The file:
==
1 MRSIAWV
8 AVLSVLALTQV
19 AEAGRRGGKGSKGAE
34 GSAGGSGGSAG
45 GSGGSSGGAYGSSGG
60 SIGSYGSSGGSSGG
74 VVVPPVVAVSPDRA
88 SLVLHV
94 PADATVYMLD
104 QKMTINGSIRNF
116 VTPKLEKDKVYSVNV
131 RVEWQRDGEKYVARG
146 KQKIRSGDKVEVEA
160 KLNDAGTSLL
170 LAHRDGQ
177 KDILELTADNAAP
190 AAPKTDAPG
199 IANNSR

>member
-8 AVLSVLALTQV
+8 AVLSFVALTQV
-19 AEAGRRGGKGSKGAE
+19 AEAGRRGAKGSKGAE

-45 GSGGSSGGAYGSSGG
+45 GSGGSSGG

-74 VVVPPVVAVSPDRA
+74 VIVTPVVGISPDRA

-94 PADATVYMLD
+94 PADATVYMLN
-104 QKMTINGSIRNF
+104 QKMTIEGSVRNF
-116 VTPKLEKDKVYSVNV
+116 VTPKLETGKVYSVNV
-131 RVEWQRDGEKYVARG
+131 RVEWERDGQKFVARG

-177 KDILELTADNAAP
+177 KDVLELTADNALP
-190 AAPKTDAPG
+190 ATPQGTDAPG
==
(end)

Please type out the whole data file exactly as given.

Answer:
1 MRSIAWV
8 AVLSVLALTQV
19 AEAGRRGGKGSKGAE
34 GSAGGSGGSAG
45 GSGGSSGGAYGSSGG
60 SIGSYGSSGGSSGG
74 VVVPPVVAVSPDRA
88 SLVLHV
94 PADATVYMLD
104 QKMTINGSIRNF
116 VTPKLEKDKVYSVNV
131 RVEWQRDGEKYVARG
146 KQKIRSGDKVEVEA
160 KLNDAGTSLL
170 LAHRDGQ
177 KDILELTADNAAP
190 AAPKTDAPG
199 IANNSR

>member
-8 AVLSVLALTQV
+8 AVLSFVALTQV
-19 AEAGRRGGKGSKGAE
+19 AEAGRRGAKGSKGAE

-45 GSGGSSGGAYGSSGG
+45 GSGGSSGG

-74 VVVPPVVAVSPDRA
+74 VIVTPVVGISPDRA

-94 PADATVYMLD
+94 PADATVYMLN
-104 QKMTINGSIRNF
+104 QKMTIEGSVRNF
-116 VTPKLEKDKVYSVNV
+116 VTPKLETGKVYSVNV
-131 RVEWQRDGEKYVARG
+131 RVEWERDGQKFVARG

-177 KDILELTADNAAP
+177 KDVLELTADNALP
-190 AAPKTDAPG
+190 ATPQGTDAPG